Marriage, Divorce, and Children in Ancient Rome

Marriage, Divorce, and Children in Ancient Rome

Marriage, Divorce, and Children in Ancient Rome

Marriage, Divorce, and Children in Ancient Rome

Synopsis

The family has played a central role in most societies, and the complexity and variety of that role demonstrates there is no single definition or pattern of "the family" in any society. Recent studies of ancient Rome have shown that the sentimental ideal of a core nuclear family was strong throughout the period, but that reality often diverged from the ideal. This study examines many aspects of the composition and inner workings of the Roman family, and provides an illuminating case study of the sentimental ideal versus everyday reality. In addition, Rawson considers the effect of divorce, high mortality rates, status, and fostering on the family in ancient Rome.

Excerpt

In an attempt to make this volume as accessible as possible to non-specialists, we have explained or translated most technical terms and quotations in Latin and Greek as they occur through the chapters. Some specific historical examples recur, e.g. Pompey's marriages, divorces, remarriages, and children; the Cato--Marcia-- Hortensius triangle; Augustus' family. This involves some repetition of detail, in order to make the context intelligible on each occasion. The Index provides a means to compare these contexts, and further details can be found in any basic reference work such as the Oxford Classical Dictionary.

A few general matters are best explained here, as they underlie much of what follows: chronological boundaries and descriptive terms, the system of family and personal names in Roman society, and common terms in Roman legislation.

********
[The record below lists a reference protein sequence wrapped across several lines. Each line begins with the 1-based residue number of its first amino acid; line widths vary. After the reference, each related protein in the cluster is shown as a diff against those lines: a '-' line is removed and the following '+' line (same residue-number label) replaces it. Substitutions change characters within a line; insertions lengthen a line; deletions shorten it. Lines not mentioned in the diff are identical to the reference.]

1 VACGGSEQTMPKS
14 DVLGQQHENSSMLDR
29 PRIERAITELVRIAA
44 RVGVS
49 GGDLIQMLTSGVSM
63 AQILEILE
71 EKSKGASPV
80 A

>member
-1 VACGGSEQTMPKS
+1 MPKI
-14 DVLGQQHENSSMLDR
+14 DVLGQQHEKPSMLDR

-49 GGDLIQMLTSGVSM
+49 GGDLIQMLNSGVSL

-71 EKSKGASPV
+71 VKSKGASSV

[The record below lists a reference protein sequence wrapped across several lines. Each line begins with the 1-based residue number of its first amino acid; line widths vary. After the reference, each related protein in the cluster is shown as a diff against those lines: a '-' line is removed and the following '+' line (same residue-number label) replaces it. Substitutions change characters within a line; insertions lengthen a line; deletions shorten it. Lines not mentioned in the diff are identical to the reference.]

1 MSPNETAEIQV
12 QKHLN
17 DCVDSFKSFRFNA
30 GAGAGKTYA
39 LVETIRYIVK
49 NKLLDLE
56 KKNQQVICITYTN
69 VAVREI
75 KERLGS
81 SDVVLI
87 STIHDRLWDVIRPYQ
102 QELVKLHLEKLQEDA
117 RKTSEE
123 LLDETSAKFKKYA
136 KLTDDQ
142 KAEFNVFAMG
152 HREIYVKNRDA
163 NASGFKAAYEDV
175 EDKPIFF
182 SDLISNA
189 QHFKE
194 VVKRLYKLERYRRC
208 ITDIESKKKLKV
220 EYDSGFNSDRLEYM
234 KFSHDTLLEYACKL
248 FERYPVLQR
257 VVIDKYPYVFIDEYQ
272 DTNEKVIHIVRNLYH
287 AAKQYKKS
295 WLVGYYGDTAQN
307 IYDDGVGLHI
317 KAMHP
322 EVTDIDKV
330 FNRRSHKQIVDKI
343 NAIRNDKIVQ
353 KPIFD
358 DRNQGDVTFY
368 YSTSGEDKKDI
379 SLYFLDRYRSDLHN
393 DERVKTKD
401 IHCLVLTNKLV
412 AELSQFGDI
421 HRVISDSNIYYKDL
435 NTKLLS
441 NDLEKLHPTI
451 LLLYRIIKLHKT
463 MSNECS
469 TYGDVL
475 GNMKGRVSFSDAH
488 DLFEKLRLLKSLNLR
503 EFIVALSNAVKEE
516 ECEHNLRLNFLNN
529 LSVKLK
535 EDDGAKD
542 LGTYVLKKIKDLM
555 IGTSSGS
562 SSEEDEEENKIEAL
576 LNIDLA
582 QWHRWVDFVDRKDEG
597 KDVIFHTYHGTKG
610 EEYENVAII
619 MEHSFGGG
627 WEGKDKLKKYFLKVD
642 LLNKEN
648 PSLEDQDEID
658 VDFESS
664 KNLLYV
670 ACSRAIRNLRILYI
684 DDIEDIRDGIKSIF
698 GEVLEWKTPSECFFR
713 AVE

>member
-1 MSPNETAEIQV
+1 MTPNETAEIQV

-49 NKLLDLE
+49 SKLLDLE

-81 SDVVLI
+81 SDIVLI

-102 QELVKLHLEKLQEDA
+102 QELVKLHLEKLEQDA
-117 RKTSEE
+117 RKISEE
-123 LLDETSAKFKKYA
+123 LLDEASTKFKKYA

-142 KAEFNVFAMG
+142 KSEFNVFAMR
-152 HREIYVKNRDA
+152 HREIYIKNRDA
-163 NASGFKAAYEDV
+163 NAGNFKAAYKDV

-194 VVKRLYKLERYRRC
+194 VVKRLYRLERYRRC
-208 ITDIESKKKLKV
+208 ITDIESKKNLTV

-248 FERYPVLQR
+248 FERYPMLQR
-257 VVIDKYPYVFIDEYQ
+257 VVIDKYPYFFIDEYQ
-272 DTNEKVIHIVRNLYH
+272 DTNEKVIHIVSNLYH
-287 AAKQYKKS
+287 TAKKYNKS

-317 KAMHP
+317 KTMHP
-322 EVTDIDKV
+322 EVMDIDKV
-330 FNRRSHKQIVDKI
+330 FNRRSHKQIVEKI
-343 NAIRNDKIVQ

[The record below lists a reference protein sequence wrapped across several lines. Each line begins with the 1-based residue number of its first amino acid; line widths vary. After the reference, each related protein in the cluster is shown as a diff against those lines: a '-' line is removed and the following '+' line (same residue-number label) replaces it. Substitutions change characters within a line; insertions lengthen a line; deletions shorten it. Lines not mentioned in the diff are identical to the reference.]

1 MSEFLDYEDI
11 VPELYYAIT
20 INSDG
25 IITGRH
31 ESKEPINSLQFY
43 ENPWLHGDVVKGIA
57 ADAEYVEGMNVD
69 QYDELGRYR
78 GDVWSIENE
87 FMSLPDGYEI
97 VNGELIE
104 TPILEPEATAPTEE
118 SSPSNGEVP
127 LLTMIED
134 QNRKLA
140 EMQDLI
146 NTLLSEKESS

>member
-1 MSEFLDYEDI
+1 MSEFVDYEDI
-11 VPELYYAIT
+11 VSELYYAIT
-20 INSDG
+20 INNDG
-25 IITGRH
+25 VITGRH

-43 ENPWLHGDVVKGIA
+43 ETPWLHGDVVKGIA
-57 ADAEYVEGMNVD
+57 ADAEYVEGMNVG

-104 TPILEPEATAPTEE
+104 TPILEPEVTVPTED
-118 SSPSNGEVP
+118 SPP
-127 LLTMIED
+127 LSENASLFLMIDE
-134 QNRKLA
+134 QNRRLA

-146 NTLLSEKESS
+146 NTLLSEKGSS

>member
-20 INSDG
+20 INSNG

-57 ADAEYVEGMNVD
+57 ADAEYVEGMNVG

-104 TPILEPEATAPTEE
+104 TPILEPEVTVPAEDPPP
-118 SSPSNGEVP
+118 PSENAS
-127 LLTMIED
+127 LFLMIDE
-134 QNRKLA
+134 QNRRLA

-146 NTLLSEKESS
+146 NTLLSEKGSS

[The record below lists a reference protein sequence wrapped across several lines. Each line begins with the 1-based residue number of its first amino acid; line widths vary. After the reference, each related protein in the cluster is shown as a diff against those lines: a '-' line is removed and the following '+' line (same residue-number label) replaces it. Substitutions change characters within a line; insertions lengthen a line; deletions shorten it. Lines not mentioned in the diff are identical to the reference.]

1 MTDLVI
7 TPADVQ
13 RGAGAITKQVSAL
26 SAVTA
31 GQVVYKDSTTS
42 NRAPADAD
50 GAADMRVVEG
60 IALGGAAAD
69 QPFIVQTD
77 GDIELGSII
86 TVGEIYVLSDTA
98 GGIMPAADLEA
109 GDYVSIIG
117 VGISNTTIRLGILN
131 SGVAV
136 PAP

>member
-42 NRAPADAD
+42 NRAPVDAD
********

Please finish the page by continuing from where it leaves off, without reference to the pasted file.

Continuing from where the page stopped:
The period covered by this volume is approximately four centuries, from the early second century BC to the early third century AD, although there are some references to times before and after this. The focus is particularly on the first century BC and the first two centuries AD. There are a few references to Christian thought and legislation, but no serious attempt to analyse the social behaviour of the Christian groups which were developing in various parts of the Roman world at this time. The interaction of Christians and pagans, and their influence on each other, are large subjects, and of great relevance to the topics of this book--marriage, divorce, and children --but they require a separate study, and the chronological focus for such a study would be somewhat later than that of this volume. The Roman Republic, established in the sixth century BC, was transformed into an autocracy in the latter half of the first century BC. The transition date is usually taken to be 31 BC, the year when Octavian won the battle of Actium and thus established one-man military supremacy in the Roman world. Over the next forty-five years he consolidated his position as Augustus, and the new system became known as the Principate because of his title princeps ('the leading citizen'). Modern writers often describe the Principate as the 'imperial' period, with 'emperors' ruling the Roman . . .

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